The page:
Today, U.S. District Judge William Bertelsman threw out the defamation case filed by Covington Catholic student Nick Sandmann and his family against the far-left Washington Post for the mischaracterization of the pro-life teenager. Nick Sandmann was part of a group of boys who traveled from Kentucky to attend the pro-life march in D.C. in January. Sandmann and many of his fellow students were wearing Trump MAGA hats and standing on the steps of the Lincoln Memorial as they waited for their bus to take them home, when fake Vietnam war veteran and Native American Nathan Phillips targeted the boys, zeroing in on Sandmann, as he banged a drum in his face. Phillips was part of a group who attended the Indigenous Peoples’ March on the same day as the March For Life.
In February, President Trump joined the parents of the 16-year-old Covington Catholic student, Nick Sandmann and their law firm in the condemnation of the Washington Post, who, according to their high-powered lawyer, L. Lin Wood, of L. Lin Wood P.C., in Atlanta, GA, “bullied an innocent child.”
President Trump reacted to the lawsuit this morning on Twitter, by using a quote from the lawsuit: “The Washington Post ignored basic journalistic standards because it wanted to advance its well-known and easily documented biased agenda against President Donald J. Trump.” Covington student suing WAPO. Go get them Nick. Fake News!
“The Washington Post ignored basic journalistic standards because it wanted to advance its well-known and easily documented biased agenda against President Donald J. Trump.” Covington student suing WAPO. Go get them Nick. Fake News!
— Donald J. Trump (@realDonaldTrump) February 20, 2019
The lawsuit, which was filed in February, sought $250 million in damages and accused the Post of practicing “a modern-day form of McCarthyism” by targeting Sandmann and “using its vast financial resources to enter the bully pulpit by publishing a series of false and defamatory print and online articles … to smear a young boy who was in its view an acceptable casualty in their war against the president.”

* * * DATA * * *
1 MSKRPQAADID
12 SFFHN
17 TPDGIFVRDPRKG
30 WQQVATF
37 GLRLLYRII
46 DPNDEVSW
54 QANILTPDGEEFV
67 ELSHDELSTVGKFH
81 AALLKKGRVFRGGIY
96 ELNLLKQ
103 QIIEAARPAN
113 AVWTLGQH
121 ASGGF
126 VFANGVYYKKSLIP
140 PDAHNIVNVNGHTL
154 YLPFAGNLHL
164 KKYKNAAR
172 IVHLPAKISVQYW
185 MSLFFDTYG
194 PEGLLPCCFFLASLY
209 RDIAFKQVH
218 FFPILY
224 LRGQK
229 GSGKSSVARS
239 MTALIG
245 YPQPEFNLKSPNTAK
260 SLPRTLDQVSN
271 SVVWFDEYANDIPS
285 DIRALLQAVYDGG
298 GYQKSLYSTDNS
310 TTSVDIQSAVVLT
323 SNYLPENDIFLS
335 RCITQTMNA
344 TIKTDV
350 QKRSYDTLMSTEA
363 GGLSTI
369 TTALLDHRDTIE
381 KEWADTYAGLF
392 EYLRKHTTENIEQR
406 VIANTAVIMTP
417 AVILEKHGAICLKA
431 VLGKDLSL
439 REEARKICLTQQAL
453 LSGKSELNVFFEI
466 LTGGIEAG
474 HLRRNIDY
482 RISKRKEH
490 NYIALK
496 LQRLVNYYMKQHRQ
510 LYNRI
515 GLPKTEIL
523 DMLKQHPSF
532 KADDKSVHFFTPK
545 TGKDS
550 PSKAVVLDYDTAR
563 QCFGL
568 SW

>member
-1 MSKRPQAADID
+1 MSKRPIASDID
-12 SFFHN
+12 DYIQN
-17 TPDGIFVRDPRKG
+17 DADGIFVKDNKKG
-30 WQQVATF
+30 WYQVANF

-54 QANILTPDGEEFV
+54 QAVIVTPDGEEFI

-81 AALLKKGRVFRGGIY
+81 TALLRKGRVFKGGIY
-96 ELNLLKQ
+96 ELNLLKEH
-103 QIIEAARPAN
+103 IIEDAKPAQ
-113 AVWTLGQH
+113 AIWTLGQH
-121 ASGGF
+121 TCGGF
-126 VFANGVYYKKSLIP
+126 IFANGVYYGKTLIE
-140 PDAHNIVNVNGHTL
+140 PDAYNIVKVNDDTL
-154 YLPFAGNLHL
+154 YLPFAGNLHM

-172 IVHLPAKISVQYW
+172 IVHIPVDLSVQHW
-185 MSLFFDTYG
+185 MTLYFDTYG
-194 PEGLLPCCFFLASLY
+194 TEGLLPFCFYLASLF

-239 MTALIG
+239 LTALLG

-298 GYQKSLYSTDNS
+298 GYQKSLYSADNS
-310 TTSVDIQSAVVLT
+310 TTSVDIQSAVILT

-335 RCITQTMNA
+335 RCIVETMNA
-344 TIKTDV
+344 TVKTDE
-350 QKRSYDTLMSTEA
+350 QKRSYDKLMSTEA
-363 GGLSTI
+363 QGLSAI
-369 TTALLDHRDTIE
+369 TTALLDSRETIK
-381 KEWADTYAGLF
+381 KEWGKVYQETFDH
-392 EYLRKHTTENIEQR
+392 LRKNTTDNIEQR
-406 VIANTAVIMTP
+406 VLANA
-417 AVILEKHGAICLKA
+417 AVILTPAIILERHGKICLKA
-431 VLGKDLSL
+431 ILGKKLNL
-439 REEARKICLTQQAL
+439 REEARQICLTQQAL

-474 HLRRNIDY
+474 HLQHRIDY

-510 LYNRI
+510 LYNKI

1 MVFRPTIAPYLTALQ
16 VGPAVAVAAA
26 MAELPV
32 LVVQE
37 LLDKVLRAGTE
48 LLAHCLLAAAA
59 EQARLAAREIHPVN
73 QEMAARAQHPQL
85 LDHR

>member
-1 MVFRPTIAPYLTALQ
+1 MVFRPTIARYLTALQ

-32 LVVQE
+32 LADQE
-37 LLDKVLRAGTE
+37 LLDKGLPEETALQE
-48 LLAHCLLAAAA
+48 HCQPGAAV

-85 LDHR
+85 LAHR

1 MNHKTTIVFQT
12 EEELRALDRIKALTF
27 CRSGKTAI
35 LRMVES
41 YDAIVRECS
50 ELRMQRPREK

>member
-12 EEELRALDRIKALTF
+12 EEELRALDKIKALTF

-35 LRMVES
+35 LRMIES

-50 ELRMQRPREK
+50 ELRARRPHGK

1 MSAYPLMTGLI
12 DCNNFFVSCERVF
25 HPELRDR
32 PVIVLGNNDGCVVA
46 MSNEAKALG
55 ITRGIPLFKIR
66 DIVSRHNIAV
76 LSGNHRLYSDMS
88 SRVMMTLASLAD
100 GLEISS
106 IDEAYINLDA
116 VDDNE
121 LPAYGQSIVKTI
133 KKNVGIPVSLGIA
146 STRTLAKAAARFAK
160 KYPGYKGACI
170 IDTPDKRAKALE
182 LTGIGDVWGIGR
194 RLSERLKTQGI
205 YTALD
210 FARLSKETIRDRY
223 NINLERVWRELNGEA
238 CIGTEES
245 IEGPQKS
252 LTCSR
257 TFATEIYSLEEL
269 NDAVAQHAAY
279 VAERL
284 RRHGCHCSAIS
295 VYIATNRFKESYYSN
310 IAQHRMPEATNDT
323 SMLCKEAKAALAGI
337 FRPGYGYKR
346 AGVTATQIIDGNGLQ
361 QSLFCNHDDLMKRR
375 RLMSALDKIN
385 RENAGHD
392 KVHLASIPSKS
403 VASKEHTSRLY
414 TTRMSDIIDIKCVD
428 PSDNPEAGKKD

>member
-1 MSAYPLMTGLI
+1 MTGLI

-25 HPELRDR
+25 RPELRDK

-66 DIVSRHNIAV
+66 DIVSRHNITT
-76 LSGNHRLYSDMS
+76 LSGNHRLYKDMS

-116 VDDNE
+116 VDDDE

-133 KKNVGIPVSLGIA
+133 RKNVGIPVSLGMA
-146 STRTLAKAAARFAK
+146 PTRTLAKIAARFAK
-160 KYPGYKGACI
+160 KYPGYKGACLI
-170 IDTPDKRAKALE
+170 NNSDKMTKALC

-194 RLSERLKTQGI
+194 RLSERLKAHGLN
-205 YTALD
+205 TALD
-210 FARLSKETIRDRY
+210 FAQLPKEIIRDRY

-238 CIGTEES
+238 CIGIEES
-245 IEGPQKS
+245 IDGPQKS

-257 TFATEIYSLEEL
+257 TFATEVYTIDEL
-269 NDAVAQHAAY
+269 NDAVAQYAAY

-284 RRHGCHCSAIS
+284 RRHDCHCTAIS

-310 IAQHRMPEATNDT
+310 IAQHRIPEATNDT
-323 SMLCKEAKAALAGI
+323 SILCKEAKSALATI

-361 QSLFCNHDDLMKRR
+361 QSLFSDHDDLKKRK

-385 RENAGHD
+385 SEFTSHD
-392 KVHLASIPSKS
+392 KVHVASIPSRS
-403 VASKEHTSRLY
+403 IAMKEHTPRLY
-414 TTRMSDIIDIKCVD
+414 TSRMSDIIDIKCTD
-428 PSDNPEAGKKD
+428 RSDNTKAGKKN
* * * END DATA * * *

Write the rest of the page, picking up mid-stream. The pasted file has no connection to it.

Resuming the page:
Hemmer, DeFrank and Wessels Attorneys at Law group filed a massive $250 million lawsuit against the anti-Trump publication owned by Amazon owner, Jeff Bezos. In their lawsuit, they accused the Washington Post of ignoring “basic journalist standards because it wanted to advance its well-known and easily documented, biased agenda against President Donald J. Trump (“the President”) by impugning individuals perceived to be supporters of the President.” They also accused the anti-Trump publication of “publishing a series of false and defamatory print and online articles which effectively provided a worldwide megaphone to Phillips and other anti-Trump individuals and entities to smear a young boy who was in its view an acceptable casualty in their war against the President.
The lawsuit claimed the Post falsely labeled Sandmann a racist by publishing articles that “falsely accused Nicholas of … ‘accost[ing]’ Phillips by ‘suddenly swarm[ing]’ him in a ‘threaten[ing]’ and ‘physically intimidat[ing]’ manner … ‘block[ing]’ Phillips path, refusing to allow Phillips ‘to retreat,’ ‘taunting the dispersing indigenous crowd,’ [and] chanting, ‘Build that wall,’ ‘Trump2020,’ or ‘Go back to Africa.'”
Sandmann’s lawsuit was based on seven articles and three Tweets that appeared on The Post’s website and social media pages after the incident. President Trump supported the lawsuit when it was filed, tweeting: “Covington student suing WAPO. Go get them Nick. Fake News!”
Judge Bertelsman said in the ruling that he accepted Sandmann’s contention that “when he was standing motionless in the confrontation with Phillips, his intent was to calm the situation…”
In a 36-page ruling, U.S. District Judge William Bertelsman noted that the Post never mentioned Sandmann by name in its initial coverage of the incident, referring only to groups of “hat-wearing teens.” Bertelsman added that “the words used contain no reflection upon any particular individual” and thus could not be constituted as defamation. The judge also ruled that the newspaper used language that was “loose, figurative,” and “rhetorical hyperbole” which is protected by the First Amendment.
Sandmann and the Covington students were initially accused of initiating the confrontation with Phillips, but other videos and the students’ own statements showed that they were verbally accosted by a group of black street preachers who were shouting insults both at them and a group of Native Americans. Sandmann and Phillips have both said they were trying to defuse the situation.